This year’s edition of Nashville’s “Let Freedom Sing! Music City July 4th” celebration actually took on New York’s famous Macy’s fireworks display, with Music City firing off 60,000-plus shells to the Big Apple’s reported 50,000.
The growth of the event also compelled the city this year to significantly rearrange its layout, spreading out stages to fit nearly a quarter of a million people into downtown.
Located at the Broadway Stage at Broadway and Fifth Avenue, the SD11 was the hub for an Optocore network, which provided transport, routing, format conversion for production audio, including master mixes and stage announcements throughout the downtown event campus, including the Ascend Amphitheater and the Country Music Hall of Fame’s Walk of Fame.
Towers loaded with L-Acoustics K2 speakers were located every 400-feet from the Broadway Stage to Riverwalk, where the Ascend Amphitheater is, and more leading south to the Walk of Fame and north to the courthouse square, linked by two strands of redundant multimode fiber cabling.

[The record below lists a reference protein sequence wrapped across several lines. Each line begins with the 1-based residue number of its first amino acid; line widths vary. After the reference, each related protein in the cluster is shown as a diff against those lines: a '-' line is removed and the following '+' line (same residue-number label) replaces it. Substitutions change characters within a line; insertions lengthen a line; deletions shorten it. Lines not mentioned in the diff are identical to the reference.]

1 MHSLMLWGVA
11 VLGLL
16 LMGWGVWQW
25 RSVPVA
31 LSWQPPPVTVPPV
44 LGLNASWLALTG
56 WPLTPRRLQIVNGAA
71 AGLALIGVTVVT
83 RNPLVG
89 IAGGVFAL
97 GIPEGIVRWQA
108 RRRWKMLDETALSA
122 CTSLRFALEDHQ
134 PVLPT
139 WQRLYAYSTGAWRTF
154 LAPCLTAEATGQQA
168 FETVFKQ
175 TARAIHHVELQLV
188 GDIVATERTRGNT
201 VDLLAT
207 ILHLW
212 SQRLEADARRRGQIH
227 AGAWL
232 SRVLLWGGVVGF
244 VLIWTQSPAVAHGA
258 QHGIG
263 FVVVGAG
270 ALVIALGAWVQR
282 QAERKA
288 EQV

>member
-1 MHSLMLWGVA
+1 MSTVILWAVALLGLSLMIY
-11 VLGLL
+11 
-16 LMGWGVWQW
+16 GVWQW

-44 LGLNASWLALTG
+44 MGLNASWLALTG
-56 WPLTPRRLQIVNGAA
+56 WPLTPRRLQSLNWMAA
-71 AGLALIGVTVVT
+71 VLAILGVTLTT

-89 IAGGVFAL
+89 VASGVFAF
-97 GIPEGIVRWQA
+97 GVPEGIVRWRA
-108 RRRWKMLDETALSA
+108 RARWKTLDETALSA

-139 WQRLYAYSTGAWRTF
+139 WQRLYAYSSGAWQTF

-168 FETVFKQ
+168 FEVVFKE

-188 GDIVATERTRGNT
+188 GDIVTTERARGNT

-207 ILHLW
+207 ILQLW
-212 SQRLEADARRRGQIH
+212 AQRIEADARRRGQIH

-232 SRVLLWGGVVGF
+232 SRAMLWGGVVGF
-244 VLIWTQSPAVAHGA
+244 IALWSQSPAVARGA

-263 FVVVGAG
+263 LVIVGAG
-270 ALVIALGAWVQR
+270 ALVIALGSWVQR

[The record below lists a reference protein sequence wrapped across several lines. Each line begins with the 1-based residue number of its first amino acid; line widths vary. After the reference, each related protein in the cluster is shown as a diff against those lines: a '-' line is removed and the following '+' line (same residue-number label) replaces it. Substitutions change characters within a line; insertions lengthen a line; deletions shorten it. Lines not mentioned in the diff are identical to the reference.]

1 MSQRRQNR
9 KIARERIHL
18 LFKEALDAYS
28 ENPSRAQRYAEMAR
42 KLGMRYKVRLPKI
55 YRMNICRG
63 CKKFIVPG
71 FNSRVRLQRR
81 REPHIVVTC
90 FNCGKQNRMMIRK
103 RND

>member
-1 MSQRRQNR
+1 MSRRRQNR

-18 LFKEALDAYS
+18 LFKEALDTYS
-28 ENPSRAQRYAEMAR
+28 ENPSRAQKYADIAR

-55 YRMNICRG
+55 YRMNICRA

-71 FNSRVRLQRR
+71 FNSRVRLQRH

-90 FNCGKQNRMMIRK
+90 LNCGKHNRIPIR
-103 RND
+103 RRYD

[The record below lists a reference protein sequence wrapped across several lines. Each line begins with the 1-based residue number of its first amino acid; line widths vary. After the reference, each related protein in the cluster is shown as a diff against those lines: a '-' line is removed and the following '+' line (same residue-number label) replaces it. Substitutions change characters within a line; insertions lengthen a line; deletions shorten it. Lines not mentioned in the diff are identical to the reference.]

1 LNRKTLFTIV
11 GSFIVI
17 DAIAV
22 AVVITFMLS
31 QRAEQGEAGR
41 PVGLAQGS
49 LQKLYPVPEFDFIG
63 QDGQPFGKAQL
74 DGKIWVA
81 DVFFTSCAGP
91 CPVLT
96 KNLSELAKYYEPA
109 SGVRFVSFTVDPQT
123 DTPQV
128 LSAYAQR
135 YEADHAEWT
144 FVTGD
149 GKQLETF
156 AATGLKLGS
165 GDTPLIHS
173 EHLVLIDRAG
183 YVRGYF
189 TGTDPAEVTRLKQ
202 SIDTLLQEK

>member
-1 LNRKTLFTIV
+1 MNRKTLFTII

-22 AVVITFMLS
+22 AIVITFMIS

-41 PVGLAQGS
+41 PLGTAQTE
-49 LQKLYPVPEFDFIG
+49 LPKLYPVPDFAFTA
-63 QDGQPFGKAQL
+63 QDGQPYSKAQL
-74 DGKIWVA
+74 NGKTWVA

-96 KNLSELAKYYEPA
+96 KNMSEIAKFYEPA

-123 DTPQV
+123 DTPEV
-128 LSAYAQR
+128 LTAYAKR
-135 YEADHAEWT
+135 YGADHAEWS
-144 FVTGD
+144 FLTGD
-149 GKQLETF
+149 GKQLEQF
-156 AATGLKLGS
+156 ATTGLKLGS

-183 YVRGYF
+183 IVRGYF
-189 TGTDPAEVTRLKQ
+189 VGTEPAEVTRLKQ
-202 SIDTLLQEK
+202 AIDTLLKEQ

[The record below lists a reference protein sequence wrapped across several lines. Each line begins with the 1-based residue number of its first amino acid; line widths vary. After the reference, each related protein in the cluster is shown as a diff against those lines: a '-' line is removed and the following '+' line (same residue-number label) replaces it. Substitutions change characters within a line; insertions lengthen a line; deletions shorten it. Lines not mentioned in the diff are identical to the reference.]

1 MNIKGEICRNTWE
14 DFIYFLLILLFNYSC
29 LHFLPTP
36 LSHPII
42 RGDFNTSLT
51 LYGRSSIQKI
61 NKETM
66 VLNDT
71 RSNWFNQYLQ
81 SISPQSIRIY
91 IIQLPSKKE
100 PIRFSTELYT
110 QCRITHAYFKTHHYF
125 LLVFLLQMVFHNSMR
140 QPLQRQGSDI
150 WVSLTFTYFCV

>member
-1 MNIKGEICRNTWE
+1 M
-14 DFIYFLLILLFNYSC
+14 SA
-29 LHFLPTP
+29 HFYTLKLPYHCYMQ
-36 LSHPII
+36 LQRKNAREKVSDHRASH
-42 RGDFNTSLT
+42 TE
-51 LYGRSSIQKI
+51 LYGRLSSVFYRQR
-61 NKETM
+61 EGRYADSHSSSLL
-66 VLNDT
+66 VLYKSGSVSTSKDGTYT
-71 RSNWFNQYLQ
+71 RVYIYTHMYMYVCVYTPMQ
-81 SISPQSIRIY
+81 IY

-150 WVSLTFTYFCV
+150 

“It was simply huge,” says Roz Jones, shop director for Sound Image’s Nashville facility. “All of the audio from all three stages was sent over fiber to the SD11 and from there it was routed to the delay towers through the Optocore ring network. We had sound covering several acres, and everyone heard the music from each stage clearly, no matter where they were in the event area. It was flawless.”
Jones credits the SD11’s user friendliness and intuitive topography for keeping the music flowing steadily throughout the event. Those features came in extremely handy when Sound Image’s staff arrived early on the morning of July 4th to discover that the event planners had made some location changes to the Walk of Fame Stage, moving it the other side of the street, that required rerouting some of the network cabling.
“The SD-Series consoles and the SD-Racks have an easy-drop fiber interface that helped us make the changes we needed to quickly and precisely,” he says, allowing Sound Image to have the rerouted fiber patched just an hour before downbeat at noon.
Audio traveled between the DiGiCo SD11, three DiGiCo SD-Mini Racks, one DiGiCo SD-Nano Rack and eight Optocore X6R interfaces. He also used one run of single-mode fiber to extend the network to reach to the courthouse square viewing area, over 2,000 feet away.
“There was no way this could have been done this quickly without fiber, and without the SD11’s interface and other functions,” says Jones, adding to that on-site support from Group One’s Ryan Shelton. “In terms of technology and support, DiGiCo was at the heart of making this event work perfectly.”